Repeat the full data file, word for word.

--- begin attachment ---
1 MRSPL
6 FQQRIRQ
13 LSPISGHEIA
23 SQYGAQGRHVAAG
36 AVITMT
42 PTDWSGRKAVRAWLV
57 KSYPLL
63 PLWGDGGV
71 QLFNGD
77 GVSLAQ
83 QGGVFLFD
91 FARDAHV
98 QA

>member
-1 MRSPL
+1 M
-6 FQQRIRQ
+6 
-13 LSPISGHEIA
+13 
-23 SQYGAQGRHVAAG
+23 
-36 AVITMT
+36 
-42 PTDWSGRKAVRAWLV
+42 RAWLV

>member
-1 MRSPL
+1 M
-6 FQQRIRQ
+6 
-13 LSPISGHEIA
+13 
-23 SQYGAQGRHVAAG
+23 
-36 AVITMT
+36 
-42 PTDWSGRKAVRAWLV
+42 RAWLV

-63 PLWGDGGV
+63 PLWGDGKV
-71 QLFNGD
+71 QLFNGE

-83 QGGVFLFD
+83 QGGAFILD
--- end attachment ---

1 MRSPL
6 FQQRIRQ
13 LSPISGHEIA
23 SQYGAQGRHVAAG
36 AVITMT
42 PTDWSGRKAVRAWLV
57 KSYPLL
63 PLWGDGGV
71 QLFNGD
77 GVSLAQ
83 QGGVFLFD
91 FARDAHV
98 QA

>member
-1 MRSPL
+1 M
-6 FQQRIRQ
+6 
-13 LSPISGHEIA
+13 
-23 SQYGAQGRHVAAG
+23 
-36 AVITMT
+36 
-42 PTDWSGRKAVRAWLV
+42 RAWLV

>member
-1 MRSPL
+1 M
-6 FQQRIRQ
+6 
-13 LSPISGHEIA
+13 
-23 SQYGAQGRHVAAG
+23 
-36 AVITMT
+36 
-42 PTDWSGRKAVRAWLV
+42 RAWLV

-63 PLWGDGGV
+63 PLWGDGKV
-71 QLFNGD
+71 QLFNGE

-83 QGGVFLFD
+83 QGGAFILD